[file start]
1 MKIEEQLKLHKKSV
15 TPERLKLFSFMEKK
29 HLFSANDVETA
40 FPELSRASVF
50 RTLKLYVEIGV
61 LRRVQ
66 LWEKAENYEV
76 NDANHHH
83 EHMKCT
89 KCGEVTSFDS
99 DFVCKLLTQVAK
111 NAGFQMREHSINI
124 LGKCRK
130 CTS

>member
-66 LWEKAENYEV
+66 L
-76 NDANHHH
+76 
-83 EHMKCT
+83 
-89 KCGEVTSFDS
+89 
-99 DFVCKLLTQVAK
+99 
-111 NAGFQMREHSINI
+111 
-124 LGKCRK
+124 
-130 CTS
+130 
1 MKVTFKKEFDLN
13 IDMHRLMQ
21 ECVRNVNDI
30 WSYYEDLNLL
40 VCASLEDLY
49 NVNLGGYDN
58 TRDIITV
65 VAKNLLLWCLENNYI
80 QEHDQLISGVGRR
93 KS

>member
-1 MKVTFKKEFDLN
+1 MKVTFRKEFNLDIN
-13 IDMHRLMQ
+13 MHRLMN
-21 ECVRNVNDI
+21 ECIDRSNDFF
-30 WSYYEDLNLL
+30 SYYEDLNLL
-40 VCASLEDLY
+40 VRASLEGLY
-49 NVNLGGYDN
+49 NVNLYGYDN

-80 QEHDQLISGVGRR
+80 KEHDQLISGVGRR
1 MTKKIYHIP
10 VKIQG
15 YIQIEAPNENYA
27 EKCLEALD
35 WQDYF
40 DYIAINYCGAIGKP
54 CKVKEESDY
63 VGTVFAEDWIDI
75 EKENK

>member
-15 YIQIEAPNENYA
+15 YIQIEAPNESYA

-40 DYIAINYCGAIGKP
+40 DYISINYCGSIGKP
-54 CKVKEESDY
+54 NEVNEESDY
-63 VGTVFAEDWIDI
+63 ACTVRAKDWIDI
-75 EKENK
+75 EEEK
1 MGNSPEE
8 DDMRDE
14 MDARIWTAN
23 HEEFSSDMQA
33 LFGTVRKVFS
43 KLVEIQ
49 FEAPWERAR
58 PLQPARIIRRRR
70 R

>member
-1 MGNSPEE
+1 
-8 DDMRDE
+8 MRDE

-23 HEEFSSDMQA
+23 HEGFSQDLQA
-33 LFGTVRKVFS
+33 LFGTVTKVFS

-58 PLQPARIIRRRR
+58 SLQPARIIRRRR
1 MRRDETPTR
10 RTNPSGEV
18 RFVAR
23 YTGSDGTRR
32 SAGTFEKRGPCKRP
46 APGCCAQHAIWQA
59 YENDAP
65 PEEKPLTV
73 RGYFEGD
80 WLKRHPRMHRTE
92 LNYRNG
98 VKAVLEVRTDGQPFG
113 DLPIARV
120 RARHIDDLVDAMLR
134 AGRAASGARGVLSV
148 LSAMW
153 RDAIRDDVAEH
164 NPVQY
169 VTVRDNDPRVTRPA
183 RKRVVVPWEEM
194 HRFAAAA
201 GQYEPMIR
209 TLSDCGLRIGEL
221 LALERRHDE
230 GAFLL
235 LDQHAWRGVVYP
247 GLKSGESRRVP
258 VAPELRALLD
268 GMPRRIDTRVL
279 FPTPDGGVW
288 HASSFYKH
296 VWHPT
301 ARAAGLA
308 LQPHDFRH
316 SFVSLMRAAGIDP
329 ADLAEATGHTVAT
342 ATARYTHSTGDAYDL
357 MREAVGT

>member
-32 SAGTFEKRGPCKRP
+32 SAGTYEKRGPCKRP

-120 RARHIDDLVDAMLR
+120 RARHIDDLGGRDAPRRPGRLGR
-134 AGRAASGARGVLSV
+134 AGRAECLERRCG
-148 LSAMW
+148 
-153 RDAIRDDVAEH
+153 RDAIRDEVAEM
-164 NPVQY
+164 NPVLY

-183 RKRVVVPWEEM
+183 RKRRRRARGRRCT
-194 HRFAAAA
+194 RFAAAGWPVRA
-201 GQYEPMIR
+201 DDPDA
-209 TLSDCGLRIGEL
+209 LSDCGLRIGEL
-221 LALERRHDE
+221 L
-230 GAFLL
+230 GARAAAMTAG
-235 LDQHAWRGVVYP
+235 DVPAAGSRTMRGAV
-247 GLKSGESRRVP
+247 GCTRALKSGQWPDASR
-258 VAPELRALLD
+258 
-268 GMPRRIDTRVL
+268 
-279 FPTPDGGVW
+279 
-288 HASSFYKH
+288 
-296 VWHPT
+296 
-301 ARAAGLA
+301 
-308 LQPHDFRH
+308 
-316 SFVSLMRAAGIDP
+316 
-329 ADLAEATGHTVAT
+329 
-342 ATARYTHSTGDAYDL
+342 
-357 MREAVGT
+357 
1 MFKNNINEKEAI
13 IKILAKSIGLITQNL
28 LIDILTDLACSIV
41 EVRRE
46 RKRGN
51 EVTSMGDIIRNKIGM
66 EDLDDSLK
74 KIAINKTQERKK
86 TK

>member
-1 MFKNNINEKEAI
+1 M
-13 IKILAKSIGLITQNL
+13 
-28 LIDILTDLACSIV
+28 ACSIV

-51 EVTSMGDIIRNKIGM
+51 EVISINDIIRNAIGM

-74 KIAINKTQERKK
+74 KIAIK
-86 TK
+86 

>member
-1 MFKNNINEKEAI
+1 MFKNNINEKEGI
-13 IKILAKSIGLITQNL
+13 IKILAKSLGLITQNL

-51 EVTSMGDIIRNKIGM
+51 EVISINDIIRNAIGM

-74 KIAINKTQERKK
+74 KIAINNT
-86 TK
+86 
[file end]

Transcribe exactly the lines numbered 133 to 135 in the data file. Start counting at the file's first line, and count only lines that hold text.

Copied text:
342 ATARYTHSTGDAYDL
357 MREAVGT

>member